Why does post-production and distribution always take so long, even in this digital age?
Over New Year, Phil and I recorded the first two episodes of our upcoming podcast, Making Better Movies. (It was originally going to be a cookery show, entitled Making Better Brownies, but the test shows didn't go down too well with the audiences, who kindly pointed out that (a) we knew nothing about making brownies and should stick to making funny foreign food, and (b) there's only so much you can say about brownies before you bore the pants off everyone. So we decided to talk about movies instead.)
The plan was to edit it in early January, and start releasing them fortnightly. However, what with one thing and another, the editing session planned for this weekend didn't happen. We're hoping to get something done this week, then you can hear us babble on about our favourite movie topics, and take part in the Alfred Hitchcock and Robert Rodriguez drinking games. Well, that's the plan, anyway.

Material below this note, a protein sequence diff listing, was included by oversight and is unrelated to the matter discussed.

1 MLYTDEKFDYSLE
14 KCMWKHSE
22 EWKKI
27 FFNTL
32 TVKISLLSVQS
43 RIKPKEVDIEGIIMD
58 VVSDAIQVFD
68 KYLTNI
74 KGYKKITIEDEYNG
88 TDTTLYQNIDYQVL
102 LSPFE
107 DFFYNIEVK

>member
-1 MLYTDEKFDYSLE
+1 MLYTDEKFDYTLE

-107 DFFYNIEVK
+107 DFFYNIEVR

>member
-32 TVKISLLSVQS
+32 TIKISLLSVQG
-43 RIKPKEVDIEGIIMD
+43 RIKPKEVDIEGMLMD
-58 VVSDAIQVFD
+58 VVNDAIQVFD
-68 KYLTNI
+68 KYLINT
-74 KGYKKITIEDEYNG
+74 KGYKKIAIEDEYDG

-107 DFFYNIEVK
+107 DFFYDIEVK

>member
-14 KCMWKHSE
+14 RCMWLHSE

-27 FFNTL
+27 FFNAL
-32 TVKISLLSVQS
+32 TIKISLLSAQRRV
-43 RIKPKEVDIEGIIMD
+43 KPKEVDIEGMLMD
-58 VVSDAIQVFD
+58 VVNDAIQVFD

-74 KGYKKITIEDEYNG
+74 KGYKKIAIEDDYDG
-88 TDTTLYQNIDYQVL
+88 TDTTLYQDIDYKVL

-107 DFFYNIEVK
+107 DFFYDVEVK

For the time being, if you want to listen to my dulcet tones (albeit under the influence of red wine, brandy and Red Bull, and the aftermath of England beating France at rugby), you'll have to pop over to The Overcast and listen to Episode #25, recorded at last year's Machinima Festival. There should be another, more sobererer Overcast, where we talk seriously about Moviestorm, out soon once Overman has a chance to edit it.
Anyway, to answer my earlier question, it's because post is where the real work usually gets done. Pre-prod is just kicking ideas around, recording is fun, but turning all that into something half-decent - that's the tricky bit.
Here's a more difficult question. Why is everyone I do podcasts with called Phil? It's confusing.